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RE: Switch out of State Farm?

I have State Farm too - and a new agent since mine retired. I shopped around once when I was first married - I'd just had State Farm because that's what my parents had. Thought I could get a much better rate from the new company - until they discovered DHs speeding tickets. I went back to State Farm and haven't left since. Maybe could do something cheaper elsewhere but they have been okay to deal with. I do feel like they potentially give you the benefit of the doubt on things if you're a longstanding customer.

The new agent made quite an effort to meet us - which I think is just good business in that situation. We tried to meet the guy but are really busy and it just never worked out. He quit bugging us after a while which is fine by me. If you've been satisfied I wouldn't switch over this person - just tell them you were happy with no "value-added" service from the agent in the past and you'd prefer to keep it that way.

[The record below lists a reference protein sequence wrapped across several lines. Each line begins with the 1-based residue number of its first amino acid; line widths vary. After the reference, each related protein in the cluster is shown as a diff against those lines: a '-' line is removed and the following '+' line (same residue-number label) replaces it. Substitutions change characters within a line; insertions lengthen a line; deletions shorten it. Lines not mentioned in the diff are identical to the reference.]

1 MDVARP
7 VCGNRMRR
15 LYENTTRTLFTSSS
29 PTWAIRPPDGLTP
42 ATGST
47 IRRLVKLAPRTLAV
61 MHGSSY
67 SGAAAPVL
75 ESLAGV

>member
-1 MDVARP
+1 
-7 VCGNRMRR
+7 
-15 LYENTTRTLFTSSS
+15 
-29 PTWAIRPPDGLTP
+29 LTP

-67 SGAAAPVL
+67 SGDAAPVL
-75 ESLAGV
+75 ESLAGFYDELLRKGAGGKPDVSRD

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RE: Switch out of State Farm?

Thanks to all for excellent feedback!

The call went well. Life insurance was not brought up, maybe because I told the assistant ahead of time that we are covered through our employers and not looking for more.

She recommended raising deductibles on autos (from $500 to $1000) and using the premium savings to increase medical payouts for a net premium change close to zero. Good idea? Yes we can absorb the deductible hit should it happen. Also, is there a justification for having a medical coverage greater than 10,000 if one is already insured by a health plan?


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RE: Switch out of State Farm?

You might want to be careful with State Farm. They've pulled out of my state, because the requirements are pretty stiff, and State Farm obviously ONLY wants to make money, they don't want to play by the rules or pay it out. If you do decide to change companies, you'll want to check to see which states they're allowed to write policies in--there are some states, like New York--where only the best, most reliable insurance companies can do business. That's a good criteria to follow.